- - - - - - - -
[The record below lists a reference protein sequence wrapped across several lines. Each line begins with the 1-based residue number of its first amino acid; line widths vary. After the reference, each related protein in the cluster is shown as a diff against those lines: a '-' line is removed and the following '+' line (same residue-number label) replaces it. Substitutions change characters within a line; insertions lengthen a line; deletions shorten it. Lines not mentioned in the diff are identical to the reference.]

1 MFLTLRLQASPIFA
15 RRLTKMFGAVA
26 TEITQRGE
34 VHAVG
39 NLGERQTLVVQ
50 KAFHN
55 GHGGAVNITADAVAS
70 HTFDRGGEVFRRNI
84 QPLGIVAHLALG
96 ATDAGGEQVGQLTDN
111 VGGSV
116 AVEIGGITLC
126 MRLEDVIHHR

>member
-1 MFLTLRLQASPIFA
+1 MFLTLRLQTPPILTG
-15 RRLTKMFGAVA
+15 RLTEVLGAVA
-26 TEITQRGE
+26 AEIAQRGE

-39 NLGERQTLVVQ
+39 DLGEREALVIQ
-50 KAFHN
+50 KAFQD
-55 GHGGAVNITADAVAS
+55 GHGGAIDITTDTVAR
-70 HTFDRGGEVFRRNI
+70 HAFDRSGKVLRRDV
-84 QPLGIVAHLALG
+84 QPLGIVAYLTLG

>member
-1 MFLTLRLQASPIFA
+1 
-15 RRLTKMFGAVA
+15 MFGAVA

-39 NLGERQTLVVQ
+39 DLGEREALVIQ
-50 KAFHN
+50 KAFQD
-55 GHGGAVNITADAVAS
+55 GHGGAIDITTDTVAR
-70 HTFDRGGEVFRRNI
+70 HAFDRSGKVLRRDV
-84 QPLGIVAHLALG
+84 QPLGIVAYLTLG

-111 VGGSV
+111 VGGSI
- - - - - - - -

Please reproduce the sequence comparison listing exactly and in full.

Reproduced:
[The record below lists a reference protein sequence wrapped across several lines. Each line begins with the 1-based residue number of its first amino acid; line widths vary. After the reference, each related protein in the cluster is shown as a diff against those lines: a '-' line is removed and the following '+' line (same residue-number label) replaces it. Substitutions change characters within a line; insertions lengthen a line; deletions shorten it. Lines not mentioned in the diff are identical to the reference.]

1 MFLTLRLQASPIFA
15 RRLTKMFGAVA
26 TEITQRGE
34 VHAVG
39 NLGERQTLVVQ
50 KAFHN
55 GHGGAVNITADAVAS
70 HTFDRGGEVFRRNI
84 QPLGIVAHLALG
96 ATDAGGEQVGQLTDN
111 VGGSV
116 AVEIGGITLC
126 MRLEDVIHHR

>member
-1 MFLTLRLQASPIFA
+1 MFLTLRLQTPPILTG
-15 RRLTKMFGAVA
+15 RLTEVLGAVA
-26 TEITQRGE
+26 AEIAQRGE

-39 NLGERQTLVVQ
+39 DLGEREALVIQ
-50 KAFHN
+50 KAFQD
-55 GHGGAVNITADAVAS
+55 GHGGAIDITTDTVAR
-70 HTFDRGGEVFRRNI
+70 HAFDRSGKVLRRDV
-84 QPLGIVAHLALG
+84 QPLGIVAYLTLG

>member
-1 MFLTLRLQASPIFA
+1 
-15 RRLTKMFGAVA
+15 MFGAVA

-39 NLGERQTLVVQ
+39 DLGEREALVIQ
-50 KAFHN
+50 KAFQD
-55 GHGGAVNITADAVAS
+55 GHGGAIDITTDTVAR
-70 HTFDRGGEVFRRNI
+70 HAFDRSGKVLRRDV
-84 QPLGIVAHLALG
+84 QPLGIVAYLTLG

-111 VGGSV
+111 VGGSI